Egwene gets a chance to turn her new skills on the Seanchan. More importantly, she unequivocally sets Rand aside, allowing Min to stake her own claim on his affection. Like Rand, Min has halfheartedly tried to avoid her destiny, but finally accepts what must happen. She will play out her part as one of the three women in Rand’s life, even as Lanfear stakes her own claim, telling Min that she is but a caretaker, Lews Therin belongs to her. Lanfear does not Travel, she vanishes. Since she claims dominion over the World of Dreams, she must be entering it directly to perform her vanishing act so quickly.
Bornhald and Bayle Domon have lesser roles, important to explain the larger events unfolding, not important enough to spend half a page on. Bornhald’s death is no loss, his role was to bring his son Dain and his Lord Commander Pedron Niall into the story. The Children of the Light play peripheral roles throughout the series, and their principal function relates to Perrin’s murders, which is heavily accentuated in this book. Bayle Domon’s function is to provide a point of contact with the Seanchan, which none of the other characters can do. In this book, it was important not to show Seanchan points of view, since they are agents of Ba’alzamon. Humanizing them now would have reduced their villainy. Trying to change a prejudice given to readers is difficult. Later Seanchan encounters will undermine original assumptions, and show that there are some citizens of the Empire who were never really all that fond of the way damane are treated. It is their perspectives readers will be introduced to once Bayle Domon is able to befriend one at a later date.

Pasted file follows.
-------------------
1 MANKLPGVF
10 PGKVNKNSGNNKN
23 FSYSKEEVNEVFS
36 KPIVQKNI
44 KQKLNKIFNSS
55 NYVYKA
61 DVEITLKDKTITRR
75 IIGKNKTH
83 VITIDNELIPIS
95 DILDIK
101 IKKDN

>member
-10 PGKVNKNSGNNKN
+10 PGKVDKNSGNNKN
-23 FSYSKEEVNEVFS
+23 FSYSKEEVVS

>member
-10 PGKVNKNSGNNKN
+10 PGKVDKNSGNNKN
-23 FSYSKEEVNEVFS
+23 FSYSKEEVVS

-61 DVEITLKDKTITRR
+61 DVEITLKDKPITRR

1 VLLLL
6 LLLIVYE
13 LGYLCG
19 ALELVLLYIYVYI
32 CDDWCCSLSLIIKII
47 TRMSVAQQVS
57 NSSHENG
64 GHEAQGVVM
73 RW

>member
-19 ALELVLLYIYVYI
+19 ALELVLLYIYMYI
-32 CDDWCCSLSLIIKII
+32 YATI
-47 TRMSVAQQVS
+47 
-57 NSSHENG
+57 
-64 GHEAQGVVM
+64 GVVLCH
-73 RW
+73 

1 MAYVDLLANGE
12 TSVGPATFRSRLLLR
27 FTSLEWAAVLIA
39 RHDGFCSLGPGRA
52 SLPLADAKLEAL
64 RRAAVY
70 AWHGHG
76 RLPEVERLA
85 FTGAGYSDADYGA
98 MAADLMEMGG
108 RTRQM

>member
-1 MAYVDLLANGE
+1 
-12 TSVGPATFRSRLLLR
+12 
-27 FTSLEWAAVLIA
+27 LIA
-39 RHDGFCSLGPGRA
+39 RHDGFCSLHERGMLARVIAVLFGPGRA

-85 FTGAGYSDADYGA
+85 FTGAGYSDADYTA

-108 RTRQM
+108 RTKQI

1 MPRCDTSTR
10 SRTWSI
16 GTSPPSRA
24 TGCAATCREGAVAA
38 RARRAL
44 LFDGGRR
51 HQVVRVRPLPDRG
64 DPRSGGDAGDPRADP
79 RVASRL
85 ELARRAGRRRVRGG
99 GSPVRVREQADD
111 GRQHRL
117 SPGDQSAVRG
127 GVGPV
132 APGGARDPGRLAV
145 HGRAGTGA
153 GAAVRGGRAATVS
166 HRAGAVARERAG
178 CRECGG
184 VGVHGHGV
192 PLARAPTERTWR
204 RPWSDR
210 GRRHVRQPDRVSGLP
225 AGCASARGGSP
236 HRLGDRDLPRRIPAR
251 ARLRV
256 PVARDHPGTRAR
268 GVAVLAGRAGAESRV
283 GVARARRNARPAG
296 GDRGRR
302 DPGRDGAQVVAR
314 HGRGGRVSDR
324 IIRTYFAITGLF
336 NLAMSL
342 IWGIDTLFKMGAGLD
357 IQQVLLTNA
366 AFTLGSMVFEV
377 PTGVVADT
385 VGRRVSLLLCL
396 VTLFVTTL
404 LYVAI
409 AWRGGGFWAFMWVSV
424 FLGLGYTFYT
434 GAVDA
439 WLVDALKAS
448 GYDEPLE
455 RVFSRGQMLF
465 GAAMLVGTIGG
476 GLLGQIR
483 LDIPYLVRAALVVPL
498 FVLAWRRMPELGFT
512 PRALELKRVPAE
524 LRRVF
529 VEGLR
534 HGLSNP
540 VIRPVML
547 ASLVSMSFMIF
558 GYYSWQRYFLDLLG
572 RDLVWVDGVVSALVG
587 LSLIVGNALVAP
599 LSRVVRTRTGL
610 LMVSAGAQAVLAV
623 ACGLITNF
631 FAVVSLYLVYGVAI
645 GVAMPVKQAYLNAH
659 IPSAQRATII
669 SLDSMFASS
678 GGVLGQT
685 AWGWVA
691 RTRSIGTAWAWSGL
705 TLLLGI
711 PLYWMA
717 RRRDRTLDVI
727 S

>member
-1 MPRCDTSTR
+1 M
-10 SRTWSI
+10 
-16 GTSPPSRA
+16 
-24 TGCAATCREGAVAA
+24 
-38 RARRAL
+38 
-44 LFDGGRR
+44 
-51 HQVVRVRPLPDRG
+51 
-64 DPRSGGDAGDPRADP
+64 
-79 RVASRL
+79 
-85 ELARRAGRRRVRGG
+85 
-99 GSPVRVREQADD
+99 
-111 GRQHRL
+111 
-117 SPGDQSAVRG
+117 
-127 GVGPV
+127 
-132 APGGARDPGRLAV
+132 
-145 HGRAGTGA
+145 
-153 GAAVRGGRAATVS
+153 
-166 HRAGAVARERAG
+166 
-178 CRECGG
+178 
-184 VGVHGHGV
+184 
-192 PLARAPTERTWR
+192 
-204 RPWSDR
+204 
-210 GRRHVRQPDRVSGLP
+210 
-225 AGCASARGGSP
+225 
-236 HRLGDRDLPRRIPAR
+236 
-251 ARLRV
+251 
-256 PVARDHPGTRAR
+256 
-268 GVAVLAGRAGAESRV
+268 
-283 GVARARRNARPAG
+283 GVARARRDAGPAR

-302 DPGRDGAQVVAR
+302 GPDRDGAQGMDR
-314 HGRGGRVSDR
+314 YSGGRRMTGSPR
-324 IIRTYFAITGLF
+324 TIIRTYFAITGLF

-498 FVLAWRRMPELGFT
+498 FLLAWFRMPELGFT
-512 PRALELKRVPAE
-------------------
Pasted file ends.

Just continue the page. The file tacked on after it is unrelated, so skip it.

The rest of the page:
Moiraine provides insight to Padan Fain’s condition. It is only of use for later story arcs, as is the outstanding prophecy about Elayne and the red-hot iron and the axe. Rand may also be associated with this viewing, his being a white-hot iron and a bloody hand. Too similar to not be related.
Rand describes a feeling that threads touching his life are in danger, a feeling of being pulled towards Falme. One can believe in destiny, but as a plot device it is horribly contrived. There seemed to be enough pulling Rand towards Falme without having feelings of certitude that the Pattern wants him to do it. Is this some type of ta’veren effect, similar to how the ta’veren will later be able to see each other through swirls of colour?  
When Mat sounds the Horn of Valere, the real world and the World of Dreams are connected for a time. The feeling of looking down on events from above is similar to later descriptions of spying on others from the World of Dreams. Through this connection between worlds, the Heroes are able to temporarily leave their home in the World of Dreams, and interact with the Seanchan. Interestingly, the Heroes of the Horn come for the hornblower, but will only follow the Dragon, and the banner.
Writing Lessons:
Any character introduced should have a chance to complete their story arc, or you risk reader annoyance.